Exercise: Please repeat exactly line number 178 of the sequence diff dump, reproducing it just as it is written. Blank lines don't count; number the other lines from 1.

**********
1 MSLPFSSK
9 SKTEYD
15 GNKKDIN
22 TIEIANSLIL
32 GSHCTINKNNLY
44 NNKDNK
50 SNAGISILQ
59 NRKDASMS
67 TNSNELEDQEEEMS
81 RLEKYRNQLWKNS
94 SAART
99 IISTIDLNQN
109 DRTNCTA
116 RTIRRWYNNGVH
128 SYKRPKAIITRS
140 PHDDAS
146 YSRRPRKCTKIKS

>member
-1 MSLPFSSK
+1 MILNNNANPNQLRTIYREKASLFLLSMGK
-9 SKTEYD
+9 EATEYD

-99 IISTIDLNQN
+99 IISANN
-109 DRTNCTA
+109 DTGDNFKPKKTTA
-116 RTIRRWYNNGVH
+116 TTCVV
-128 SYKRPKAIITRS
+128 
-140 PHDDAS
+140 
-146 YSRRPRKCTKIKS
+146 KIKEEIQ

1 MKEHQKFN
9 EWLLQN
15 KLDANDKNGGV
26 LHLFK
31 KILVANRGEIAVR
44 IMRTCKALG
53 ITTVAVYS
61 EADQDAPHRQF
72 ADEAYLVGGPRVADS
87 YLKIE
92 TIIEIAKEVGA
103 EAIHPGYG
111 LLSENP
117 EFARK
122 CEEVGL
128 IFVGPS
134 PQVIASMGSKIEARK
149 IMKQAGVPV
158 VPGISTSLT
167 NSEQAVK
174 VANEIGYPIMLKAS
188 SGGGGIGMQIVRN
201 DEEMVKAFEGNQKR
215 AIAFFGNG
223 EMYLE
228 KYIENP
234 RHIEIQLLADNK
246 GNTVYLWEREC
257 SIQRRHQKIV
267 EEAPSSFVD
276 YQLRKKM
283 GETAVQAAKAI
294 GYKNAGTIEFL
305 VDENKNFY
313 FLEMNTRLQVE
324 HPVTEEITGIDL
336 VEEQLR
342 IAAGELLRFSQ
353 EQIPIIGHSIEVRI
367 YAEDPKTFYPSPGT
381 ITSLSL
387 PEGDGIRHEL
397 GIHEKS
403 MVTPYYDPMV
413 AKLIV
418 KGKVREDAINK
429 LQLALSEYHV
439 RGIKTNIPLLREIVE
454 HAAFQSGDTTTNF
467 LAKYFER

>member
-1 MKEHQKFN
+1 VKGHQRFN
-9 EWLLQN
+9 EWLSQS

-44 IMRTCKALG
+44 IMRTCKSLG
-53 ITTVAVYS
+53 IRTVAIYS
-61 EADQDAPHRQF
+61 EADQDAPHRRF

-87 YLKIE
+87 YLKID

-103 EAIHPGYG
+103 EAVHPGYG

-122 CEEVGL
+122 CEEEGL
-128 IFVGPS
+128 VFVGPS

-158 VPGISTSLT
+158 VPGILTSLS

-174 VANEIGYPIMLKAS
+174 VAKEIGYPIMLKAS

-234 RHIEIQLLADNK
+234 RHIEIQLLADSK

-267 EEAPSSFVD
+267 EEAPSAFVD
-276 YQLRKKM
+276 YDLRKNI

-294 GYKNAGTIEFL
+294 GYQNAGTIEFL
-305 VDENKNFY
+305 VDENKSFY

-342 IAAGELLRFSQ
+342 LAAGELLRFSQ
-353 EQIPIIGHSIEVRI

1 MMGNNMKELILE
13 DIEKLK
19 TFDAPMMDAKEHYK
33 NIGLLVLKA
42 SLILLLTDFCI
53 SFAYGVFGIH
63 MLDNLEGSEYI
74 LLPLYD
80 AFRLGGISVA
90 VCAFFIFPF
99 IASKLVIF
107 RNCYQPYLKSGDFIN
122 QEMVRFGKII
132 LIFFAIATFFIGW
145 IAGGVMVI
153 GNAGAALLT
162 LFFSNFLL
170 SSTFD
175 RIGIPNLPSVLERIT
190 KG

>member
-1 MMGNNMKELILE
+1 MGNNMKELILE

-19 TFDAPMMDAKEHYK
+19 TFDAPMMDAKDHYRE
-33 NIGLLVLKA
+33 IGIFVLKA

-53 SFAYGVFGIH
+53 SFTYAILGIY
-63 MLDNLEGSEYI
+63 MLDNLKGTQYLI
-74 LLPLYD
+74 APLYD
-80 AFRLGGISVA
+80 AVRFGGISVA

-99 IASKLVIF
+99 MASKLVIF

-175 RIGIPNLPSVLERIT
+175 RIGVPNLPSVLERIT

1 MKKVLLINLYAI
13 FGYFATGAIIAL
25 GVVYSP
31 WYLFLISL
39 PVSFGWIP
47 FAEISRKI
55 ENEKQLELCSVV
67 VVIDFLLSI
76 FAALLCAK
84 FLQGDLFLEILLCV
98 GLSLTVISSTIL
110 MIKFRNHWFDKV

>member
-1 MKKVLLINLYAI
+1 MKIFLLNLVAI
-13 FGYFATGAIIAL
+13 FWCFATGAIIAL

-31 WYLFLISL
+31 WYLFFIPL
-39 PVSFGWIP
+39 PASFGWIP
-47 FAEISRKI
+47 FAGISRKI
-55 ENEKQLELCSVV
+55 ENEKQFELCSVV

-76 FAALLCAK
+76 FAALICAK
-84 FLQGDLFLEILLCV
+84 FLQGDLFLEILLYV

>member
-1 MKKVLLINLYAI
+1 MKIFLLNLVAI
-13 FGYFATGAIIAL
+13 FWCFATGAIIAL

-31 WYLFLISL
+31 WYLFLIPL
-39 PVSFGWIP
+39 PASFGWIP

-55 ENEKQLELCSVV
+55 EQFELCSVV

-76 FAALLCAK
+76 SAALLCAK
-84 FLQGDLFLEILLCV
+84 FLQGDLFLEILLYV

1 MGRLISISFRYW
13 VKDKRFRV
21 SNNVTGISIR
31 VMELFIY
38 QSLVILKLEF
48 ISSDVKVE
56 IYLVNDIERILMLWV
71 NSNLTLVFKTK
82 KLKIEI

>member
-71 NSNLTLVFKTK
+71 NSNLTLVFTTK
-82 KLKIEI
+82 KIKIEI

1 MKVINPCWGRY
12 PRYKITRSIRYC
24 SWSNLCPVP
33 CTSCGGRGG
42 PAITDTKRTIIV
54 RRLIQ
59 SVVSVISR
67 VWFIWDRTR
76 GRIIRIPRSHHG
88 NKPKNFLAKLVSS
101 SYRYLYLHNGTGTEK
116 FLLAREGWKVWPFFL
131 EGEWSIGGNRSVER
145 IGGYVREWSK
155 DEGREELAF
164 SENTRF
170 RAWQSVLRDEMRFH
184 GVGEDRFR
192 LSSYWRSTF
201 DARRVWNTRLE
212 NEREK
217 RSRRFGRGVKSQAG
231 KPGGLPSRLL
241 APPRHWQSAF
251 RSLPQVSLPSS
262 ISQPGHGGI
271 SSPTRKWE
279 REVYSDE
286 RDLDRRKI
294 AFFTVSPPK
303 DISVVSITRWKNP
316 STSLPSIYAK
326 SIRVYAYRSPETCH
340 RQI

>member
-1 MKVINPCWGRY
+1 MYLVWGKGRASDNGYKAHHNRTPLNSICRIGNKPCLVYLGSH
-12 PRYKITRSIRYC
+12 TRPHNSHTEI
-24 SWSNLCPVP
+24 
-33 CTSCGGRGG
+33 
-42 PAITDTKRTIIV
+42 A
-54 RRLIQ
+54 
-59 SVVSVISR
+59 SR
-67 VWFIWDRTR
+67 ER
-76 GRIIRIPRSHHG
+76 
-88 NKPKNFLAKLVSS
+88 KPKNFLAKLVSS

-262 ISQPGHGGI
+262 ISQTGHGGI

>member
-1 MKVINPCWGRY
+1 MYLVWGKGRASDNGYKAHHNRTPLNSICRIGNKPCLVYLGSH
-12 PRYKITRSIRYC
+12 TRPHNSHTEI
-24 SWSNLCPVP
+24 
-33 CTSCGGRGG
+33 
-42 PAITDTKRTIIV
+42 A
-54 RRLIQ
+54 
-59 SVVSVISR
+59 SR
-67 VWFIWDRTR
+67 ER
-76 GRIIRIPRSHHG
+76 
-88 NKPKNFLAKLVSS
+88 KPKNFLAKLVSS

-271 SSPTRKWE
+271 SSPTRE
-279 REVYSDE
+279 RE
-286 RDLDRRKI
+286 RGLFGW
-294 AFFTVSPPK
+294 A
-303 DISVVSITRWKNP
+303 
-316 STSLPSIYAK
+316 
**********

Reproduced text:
+31 WYLFFIPL